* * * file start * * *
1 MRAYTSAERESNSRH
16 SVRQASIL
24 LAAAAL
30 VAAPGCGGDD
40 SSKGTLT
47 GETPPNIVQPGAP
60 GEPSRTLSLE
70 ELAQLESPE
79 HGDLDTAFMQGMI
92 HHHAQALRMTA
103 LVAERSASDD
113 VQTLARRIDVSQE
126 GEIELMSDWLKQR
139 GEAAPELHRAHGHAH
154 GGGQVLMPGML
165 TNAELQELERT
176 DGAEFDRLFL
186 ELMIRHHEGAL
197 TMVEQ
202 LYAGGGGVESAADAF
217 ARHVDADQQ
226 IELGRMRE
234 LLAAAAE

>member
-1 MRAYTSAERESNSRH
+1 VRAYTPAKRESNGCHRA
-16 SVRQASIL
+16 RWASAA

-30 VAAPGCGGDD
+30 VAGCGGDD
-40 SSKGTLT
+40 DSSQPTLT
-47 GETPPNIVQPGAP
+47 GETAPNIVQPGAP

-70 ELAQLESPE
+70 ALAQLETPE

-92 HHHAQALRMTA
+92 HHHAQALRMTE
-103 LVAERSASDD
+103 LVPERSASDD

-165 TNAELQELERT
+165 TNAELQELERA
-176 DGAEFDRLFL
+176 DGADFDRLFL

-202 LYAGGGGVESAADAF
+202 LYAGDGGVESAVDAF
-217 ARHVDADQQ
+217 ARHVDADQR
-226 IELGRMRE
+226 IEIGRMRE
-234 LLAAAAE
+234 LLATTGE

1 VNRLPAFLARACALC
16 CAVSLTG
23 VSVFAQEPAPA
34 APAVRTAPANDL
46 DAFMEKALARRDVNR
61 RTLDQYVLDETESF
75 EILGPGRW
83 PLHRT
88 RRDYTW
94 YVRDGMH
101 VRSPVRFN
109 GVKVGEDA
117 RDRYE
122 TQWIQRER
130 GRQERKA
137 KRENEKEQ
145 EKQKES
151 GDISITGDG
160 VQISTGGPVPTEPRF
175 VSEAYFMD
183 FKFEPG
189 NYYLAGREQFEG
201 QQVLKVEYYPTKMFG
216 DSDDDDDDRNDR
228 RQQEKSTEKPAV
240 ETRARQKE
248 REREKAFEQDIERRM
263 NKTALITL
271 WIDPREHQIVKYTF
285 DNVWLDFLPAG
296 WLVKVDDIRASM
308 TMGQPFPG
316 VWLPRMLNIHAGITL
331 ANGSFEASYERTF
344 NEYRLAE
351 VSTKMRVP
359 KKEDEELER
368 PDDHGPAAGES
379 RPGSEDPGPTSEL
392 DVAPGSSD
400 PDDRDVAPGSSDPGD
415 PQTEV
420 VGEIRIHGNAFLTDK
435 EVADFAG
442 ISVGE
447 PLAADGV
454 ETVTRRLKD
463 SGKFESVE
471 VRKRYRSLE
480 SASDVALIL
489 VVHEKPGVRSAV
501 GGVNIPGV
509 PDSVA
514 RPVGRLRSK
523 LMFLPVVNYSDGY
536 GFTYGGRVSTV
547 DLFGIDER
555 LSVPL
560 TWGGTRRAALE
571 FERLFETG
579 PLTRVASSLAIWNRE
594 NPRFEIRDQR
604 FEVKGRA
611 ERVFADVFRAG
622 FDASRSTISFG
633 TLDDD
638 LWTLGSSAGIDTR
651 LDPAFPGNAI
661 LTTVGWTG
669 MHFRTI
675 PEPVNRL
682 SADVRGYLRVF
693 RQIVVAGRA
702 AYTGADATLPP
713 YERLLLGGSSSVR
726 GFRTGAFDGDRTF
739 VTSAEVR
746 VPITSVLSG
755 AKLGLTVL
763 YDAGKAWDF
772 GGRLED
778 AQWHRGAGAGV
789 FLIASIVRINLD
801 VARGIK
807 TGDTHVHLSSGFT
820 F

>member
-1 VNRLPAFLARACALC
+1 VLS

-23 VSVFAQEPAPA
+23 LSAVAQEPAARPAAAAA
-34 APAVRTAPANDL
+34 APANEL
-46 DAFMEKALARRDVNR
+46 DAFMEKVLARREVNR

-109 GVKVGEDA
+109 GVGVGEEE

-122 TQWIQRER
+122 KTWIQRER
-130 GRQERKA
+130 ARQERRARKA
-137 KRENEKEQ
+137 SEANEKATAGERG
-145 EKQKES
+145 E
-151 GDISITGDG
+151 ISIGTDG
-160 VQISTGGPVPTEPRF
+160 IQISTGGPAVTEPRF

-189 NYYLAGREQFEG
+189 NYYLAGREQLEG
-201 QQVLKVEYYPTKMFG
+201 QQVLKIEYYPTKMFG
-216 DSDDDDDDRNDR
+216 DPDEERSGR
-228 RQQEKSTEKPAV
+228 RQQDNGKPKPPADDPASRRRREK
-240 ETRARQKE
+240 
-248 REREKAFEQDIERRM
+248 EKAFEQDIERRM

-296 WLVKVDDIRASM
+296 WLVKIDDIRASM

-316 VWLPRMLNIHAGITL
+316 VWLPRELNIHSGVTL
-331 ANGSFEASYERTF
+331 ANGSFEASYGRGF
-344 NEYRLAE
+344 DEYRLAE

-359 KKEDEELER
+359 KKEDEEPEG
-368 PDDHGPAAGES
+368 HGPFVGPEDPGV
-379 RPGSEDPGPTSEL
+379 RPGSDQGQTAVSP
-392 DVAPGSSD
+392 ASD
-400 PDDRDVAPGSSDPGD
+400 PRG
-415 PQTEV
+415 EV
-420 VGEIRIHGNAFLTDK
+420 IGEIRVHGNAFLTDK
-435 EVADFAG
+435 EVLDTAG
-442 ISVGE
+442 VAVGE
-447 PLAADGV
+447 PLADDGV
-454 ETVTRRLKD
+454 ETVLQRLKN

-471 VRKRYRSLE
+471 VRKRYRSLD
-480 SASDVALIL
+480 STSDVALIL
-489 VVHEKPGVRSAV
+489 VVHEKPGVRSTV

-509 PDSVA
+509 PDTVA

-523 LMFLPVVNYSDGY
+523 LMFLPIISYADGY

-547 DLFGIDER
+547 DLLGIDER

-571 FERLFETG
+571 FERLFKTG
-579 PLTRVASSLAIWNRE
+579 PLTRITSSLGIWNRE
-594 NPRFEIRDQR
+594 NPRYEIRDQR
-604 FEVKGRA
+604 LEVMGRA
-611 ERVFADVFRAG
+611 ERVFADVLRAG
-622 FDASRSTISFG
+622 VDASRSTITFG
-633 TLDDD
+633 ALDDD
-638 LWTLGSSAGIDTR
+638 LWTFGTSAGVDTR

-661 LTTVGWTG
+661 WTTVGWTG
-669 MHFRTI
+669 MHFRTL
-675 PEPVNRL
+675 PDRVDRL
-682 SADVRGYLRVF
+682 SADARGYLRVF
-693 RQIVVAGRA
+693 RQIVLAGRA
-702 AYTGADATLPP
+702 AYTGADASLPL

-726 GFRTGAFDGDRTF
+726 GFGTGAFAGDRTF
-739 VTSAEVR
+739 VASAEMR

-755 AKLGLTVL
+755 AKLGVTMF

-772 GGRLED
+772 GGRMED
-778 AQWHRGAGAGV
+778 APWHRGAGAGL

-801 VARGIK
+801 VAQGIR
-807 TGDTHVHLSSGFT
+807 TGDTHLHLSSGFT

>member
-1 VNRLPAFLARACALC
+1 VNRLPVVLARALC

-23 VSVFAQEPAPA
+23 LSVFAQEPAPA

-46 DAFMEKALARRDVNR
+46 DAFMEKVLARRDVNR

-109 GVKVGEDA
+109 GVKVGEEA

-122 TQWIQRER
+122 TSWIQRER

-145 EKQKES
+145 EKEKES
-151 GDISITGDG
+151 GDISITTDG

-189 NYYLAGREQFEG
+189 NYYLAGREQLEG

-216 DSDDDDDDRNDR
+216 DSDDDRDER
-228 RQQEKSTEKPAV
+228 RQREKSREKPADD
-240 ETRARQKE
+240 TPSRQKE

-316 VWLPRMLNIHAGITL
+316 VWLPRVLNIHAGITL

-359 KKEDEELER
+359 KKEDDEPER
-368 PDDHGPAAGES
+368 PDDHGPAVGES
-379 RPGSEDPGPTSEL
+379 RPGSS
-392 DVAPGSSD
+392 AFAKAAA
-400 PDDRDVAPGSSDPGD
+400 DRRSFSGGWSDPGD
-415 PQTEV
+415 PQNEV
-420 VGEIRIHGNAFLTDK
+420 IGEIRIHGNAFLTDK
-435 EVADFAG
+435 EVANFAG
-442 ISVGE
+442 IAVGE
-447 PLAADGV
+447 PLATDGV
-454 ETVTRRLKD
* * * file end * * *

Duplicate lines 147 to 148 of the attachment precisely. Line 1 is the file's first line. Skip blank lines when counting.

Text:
+46 DAFMEKVLARREVNR

-109 GVKVGEDA